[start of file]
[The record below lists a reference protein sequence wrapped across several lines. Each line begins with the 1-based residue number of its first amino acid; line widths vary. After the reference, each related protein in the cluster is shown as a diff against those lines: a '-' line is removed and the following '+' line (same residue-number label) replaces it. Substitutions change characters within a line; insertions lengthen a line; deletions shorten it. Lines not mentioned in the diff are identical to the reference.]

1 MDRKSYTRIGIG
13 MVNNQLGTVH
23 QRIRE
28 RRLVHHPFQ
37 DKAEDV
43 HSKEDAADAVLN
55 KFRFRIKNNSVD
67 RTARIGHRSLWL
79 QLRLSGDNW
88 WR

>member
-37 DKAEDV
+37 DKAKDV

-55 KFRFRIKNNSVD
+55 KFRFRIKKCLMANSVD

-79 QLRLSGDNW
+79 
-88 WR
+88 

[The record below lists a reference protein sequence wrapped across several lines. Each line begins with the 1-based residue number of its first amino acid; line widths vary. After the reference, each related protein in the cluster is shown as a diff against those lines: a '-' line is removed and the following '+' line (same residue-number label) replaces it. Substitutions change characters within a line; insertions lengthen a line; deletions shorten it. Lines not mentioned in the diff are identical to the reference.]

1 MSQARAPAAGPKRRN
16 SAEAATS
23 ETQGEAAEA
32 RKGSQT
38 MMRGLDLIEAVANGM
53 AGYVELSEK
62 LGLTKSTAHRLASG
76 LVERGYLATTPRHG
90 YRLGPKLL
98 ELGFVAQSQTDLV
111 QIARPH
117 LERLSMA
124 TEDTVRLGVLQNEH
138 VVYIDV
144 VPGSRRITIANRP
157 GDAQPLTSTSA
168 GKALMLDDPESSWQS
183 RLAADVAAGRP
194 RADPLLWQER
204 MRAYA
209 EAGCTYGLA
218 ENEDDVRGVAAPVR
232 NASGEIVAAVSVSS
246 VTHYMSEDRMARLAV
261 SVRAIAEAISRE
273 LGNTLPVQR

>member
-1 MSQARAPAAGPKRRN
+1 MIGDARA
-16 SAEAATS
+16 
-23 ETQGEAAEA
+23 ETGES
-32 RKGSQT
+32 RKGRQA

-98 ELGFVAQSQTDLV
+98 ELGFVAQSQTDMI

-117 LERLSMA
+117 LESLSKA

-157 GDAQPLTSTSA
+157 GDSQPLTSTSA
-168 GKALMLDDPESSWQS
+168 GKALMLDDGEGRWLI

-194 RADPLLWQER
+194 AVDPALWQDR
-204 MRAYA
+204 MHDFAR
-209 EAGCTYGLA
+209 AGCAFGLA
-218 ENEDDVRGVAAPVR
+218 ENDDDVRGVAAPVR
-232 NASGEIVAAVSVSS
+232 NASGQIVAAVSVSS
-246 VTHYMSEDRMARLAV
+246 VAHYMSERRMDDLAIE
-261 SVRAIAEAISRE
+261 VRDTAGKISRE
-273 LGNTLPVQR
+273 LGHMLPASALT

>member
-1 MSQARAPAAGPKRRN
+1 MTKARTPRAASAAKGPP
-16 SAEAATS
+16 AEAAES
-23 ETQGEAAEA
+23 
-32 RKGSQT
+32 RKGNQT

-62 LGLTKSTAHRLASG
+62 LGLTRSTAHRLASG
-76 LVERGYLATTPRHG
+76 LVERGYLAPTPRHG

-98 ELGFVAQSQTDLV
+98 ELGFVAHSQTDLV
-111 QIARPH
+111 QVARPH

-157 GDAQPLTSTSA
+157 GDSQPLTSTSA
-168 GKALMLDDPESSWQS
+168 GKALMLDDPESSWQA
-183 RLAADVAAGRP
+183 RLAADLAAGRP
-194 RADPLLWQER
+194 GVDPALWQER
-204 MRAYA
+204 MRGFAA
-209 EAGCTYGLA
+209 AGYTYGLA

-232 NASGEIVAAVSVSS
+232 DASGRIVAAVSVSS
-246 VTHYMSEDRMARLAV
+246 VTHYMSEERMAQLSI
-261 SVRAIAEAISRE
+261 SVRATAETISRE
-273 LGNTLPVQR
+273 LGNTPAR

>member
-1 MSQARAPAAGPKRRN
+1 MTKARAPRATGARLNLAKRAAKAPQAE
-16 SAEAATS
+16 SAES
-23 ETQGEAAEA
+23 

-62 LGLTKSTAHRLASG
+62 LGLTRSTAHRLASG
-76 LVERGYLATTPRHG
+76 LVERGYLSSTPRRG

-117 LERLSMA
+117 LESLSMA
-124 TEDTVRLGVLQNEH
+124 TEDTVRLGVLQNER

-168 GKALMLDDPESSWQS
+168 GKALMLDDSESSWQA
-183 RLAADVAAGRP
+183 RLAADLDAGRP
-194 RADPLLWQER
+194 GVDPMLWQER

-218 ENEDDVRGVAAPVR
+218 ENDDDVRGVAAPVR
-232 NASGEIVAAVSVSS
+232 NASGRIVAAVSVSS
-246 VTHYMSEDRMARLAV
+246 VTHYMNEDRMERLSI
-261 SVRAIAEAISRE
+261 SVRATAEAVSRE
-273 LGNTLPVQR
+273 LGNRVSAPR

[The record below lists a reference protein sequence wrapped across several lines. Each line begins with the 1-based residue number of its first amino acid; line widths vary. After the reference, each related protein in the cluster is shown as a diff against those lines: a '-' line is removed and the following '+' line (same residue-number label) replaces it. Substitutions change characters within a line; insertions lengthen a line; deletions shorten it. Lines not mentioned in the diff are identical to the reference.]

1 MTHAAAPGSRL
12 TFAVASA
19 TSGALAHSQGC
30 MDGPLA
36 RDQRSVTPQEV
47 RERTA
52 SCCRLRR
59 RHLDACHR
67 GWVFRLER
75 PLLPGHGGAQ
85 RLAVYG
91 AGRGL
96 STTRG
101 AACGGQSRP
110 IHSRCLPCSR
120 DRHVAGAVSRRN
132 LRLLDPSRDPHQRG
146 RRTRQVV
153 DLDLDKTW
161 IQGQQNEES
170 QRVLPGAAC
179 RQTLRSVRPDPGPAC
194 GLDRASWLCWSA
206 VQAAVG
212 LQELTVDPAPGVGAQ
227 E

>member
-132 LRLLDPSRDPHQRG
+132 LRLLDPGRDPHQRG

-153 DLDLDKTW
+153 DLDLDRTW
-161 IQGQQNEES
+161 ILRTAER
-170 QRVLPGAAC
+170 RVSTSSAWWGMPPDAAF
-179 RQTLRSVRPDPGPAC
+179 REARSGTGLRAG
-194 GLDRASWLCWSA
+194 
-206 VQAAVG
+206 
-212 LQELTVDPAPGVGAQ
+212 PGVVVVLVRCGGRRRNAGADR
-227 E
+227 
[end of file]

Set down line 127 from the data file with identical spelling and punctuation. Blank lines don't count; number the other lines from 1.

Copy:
-76 LVERGYLATTPRHG